B.C. Green Party leader not sold on new real estate tax

Oak Bay - Gordon Head MLA calls for co-ordinated provincewide approach

  • Jul. 28, 2016 8:00 p.m.

Andrew Weaver says skyrocketing real estate markets across the Lower Mainland and Southern Vancouver Island are dragging the rental market with them.

The B.C. government is imposing a new 15 per cent tax on property purchased in Metro Vancouver by non-Canadian citizens or residents.

The tax is to take effect Aug. 2, Finance Minister Mike de Jong told the B.C. legislature this week during a special session called to deal with the spiralling cost of real estate in parts of urban B.C. The tax does not extend to municipalities outside Metro Vancouver, but could be amended to include those later.

De Jong said revenue from the tax will go into a new provincial fund to provide rental and social housing. Some revenues from a recent increase in B.C.’s property transfer tax on high-end homes may also be directed to the “housing priority initiatives fund,” which is being started up with $75 million in seed money from the provincial treasury.

But Oak Bay – Gordon Head MLA Andrew Weaver said there is still no comprehensive plan to deal with the affordability crisis.

“This piecemeal approach to the affordability crisis is simply pitting one jurisdiction against another. It makes no sense at all for one side of Boundary Road in Vancouver to potentially have a vacancy tax applied, while a vacancy tax cannot be applied on the other side of the street,” said the leader of the B.C. Green Party.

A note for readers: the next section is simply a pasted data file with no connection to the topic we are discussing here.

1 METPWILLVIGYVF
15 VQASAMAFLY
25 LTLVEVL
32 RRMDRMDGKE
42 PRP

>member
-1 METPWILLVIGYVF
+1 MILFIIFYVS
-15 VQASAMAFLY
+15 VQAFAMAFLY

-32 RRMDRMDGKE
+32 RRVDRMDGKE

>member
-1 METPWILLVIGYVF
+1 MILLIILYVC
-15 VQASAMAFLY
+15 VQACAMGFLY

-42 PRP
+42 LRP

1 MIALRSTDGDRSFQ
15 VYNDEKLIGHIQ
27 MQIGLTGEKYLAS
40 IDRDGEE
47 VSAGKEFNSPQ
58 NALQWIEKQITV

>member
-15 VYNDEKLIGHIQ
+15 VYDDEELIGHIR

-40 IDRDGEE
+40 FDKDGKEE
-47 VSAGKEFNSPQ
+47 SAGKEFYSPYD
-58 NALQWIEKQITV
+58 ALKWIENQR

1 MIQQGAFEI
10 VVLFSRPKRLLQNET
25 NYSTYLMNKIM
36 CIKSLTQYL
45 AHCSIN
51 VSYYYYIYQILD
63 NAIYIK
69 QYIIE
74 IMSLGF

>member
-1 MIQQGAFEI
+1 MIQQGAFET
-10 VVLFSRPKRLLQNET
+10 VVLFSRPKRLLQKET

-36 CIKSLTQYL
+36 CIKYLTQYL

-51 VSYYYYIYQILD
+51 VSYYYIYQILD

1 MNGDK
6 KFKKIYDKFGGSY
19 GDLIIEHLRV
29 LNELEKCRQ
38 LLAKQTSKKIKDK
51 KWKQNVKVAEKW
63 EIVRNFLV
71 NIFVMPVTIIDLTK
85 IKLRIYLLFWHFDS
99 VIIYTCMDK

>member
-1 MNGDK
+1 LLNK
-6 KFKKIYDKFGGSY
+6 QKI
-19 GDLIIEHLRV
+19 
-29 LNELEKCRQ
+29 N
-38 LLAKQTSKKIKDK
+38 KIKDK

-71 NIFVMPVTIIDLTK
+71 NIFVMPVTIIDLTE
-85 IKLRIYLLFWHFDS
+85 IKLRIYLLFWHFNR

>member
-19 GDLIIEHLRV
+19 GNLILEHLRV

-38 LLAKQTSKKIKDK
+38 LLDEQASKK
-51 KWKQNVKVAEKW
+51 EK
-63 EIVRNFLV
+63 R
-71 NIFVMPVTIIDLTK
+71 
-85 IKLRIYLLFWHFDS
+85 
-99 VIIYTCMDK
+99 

Weaver called for all levels of government to work towards a co-ordinated provincewide approach to the problem, which he says is reverberating throughout the province as people are squeezed out of their communities and forced to move.

“Skyrocketing real estate markets across the Lower Mainland and Southern Vancouver Island are dragging the rental market with them,” said Weaver. “Given the severity and reach of the housing crisis, a reactive piecemeal policy approach amounts to little more than blowing out birthday candles in the midst of a house fire.”

The new 15 per cent rate on the property transfer tax will be imposed on purchases by foreign nationals and foreign controlled corporations, intended to discourage investment by non-residents.

In the budget in February, de Jong increased the property transfer tax to three per cent on the value of homes worth more than $2 million, and raised the exemption level to $750,000 for the purchase of new homes, in an effort to encourage new supply.

The property transfer tax continues to apply at one per cent on the first $200,000 of resold homes, and two per cent on value between $200,000 and $2 million. It has produced a windfall of revenues to the province in a hot real estate market in southern urban areas.

Premier Christy Clark said there will be more details in the coming months on how the province will use the new housing fund. She said the 15 per cent foreign buyer tax was chosen after examining similar taxes in Singapore, Hong Kong, London and Sydney.

“There is evidence now that suggests that very wealthy foreign buyers have raised the overall price of housing for British Columbia,” Clark said.

NDP leader John Horgan said the province needs to use income tax data to determine whether home buyers are paying tax in Canada, rather than impose rules on foreign nationals.

“Much of the investment that’s happening now in the Lower Mainland is being directed by cash from somewhere else, by people who are already here,” Horgan said.

NDP housing critic David Eby said a foreign investor could avoid the tax by setting up a Canadian company to buy real estate.

The housing legislation introduced Monday also imposes new regulation on the B.C. real estate industry, replacing self-regulation with a new Real Estate Council appointed by the provincial cabinet.


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